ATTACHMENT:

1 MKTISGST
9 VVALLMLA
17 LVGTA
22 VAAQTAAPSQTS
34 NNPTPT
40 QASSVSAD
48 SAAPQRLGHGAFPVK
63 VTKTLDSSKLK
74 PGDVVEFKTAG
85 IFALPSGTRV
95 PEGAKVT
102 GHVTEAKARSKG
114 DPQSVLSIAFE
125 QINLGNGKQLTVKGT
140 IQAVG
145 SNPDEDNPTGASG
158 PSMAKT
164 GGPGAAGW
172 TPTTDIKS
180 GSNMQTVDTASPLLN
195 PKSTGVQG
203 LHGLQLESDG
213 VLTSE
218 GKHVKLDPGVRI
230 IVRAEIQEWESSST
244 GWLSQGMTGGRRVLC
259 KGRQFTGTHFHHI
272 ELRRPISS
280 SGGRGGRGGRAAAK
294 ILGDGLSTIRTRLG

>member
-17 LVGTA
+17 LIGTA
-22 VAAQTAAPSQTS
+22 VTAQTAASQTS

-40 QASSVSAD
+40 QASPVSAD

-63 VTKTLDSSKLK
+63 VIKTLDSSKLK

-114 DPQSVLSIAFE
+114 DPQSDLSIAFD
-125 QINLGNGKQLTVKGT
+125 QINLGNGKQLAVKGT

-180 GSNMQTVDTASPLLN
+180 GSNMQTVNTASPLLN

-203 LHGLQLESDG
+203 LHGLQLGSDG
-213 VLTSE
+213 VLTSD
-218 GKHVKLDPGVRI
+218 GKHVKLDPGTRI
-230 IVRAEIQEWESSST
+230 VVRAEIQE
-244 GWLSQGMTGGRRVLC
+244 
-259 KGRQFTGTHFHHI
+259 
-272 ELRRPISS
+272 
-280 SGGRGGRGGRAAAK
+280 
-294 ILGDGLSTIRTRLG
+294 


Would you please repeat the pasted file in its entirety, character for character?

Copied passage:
1 MKTISGST
9 VVALLMLA
17 LVGTA
22 VAAQTAAPSQTS
34 NNPTPT
40 QASSVSAD
48 SAAPQRLGHGAFPVK
63 VTKTLDSSKLK
74 PGDVVEFKTAG
85 IFALPSGTRV
95 PEGAKVT
102 GHVTEAKARSKG
114 DPQSVLSIAFE
125 QINLGNGKQLTVKGT
140 IQAVG
145 SNPDEDNPTGASG
158 PSMAKT
164 GGPGAAGW
172 TPTTDIKS
180 GSNMQTVDTASPLLN
195 PKSTGVQG
203 LHGLQLESDG
213 VLTSE
218 GKHVKLDPGVRI
230 IVRAEIQEWESSST
244 GWLSQGMTGGRRVLC
259 KGRQFTGTHFHHI
272 ELRRPISS
280 SGGRGGRGGRAAAK
294 ILGDGLSTIRTRLG

>member
-17 LVGTA
+17 LIGTA
-22 VAAQTAAPSQTS
+22 VTAQTAASQTS

-40 QASSVSAD
+40 QASPVSAD

-63 VTKTLDSSKLK
+63 VIKTLDSSKLK

-114 DPQSVLSIAFE
+114 DPQSDLSIAFD
-125 QINLGNGKQLTVKGT
+125 QINLGNGKQLAVKGT

-180 GSNMQTVDTASPLLN
+180 GSNMQTVNTASPLLN

-203 LHGLQLESDG
+203 LHGLQLGSDG
-213 VLTSE
+213 VLTSD
-218 GKHVKLDPGVRI
+218 GKHVKLDPGTRI
-230 IVRAEIQEWESSST
+230 VVRAEIQE
-244 GWLSQGMTGGRRVLC
+244 
-259 KGRQFTGTHFHHI
+259 
-272 ELRRPISS
+272 
-280 SGGRGGRGGRAAAK
+280 
-294 ILGDGLSTIRTRLG
+294 